July 3, 2012
The results of a case control study indicate that romaine lettuce was the likely source of the recent E. coli outbreak in the Miramichi area.
"All cases of E. coli 0157:H7 included in the study were exposed to romaine lettuce at Jungle Jim's restaurant in Miramichi," said Dr. Eilish Cleary, chief medical officer of health. "The lettuce was used in salads, as an ingredient in wraps and hamburgers and as a garnish. These results indicate a strong likelihood that contaminated lettuce was served at the restaurant."
The case control study, which was conducted in collaboration with the Public Health Agency of Canada, focused on the food items eaten by those who dined at Jungle Jim's between April 23 and April 26.
Fifty-five people participated in the study, including 18 individuals who became sick and 37 individuals who did not get sick. The menu items eaten by these two groups were compared.
Information from the case control study will assist in strengthening food safety measures aimed at preventing such outbreaks in the future.
During the investigation, the federal agency became aware that cases matching the E. coli strain involved in the Miramichi outbreak had also been identified in Quebec and California. The agency co-ordinated an investigation with other partners that pointed toward romaine lettuce as the source of the illnesses. The lettuce is no longer in the marketplace, and the investigation has been closed.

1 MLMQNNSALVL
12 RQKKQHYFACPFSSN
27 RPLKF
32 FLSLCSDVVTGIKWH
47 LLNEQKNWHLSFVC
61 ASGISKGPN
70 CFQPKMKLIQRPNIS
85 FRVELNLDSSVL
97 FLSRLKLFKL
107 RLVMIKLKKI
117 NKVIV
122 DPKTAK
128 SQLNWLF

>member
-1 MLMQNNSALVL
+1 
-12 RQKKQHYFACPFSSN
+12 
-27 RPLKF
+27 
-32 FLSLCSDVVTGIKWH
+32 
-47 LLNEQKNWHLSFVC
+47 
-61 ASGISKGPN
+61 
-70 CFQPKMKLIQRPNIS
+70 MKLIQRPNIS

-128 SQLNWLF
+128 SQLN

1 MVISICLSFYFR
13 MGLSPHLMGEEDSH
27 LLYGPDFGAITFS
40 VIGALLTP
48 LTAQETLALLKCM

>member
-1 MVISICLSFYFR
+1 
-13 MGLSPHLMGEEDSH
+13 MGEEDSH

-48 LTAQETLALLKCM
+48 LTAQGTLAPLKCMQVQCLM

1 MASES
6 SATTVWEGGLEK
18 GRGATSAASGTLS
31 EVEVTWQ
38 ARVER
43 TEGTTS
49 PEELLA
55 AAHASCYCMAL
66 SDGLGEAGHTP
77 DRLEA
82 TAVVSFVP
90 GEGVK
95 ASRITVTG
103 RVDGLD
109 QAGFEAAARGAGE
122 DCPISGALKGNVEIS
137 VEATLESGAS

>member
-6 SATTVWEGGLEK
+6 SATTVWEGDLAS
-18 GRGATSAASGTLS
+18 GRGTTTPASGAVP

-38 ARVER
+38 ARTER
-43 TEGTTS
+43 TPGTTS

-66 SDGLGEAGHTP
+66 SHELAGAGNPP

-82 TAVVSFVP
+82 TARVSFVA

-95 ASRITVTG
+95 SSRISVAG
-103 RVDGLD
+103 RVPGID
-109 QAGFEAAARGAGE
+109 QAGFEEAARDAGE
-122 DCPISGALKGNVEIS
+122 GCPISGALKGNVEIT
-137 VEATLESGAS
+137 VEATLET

"Individuals who prepare food are reminded that proper food handling techniques greatly reduce the risk of E. coli contamination," said Cleary. "For example, if a piece of lettuce is contaminated with E. coli but is thoroughly washed before being served, the risk of passing along the bacteria to consumers is greatly reduced."
Individuals should take the following precautions to avoid food-borne illness:
- regularly wash your hands, especially after using the washroom and/or when preparing food;
- wash fresh fruits and vegetables before eating them;
- properly cook meat; and
- use warm soapy water or a chlorine-based or other approved sanitizers to clean knives, cutting boards, utensils, your hands and any counters or surfaces that have come in contact with food, especially meat and fish.
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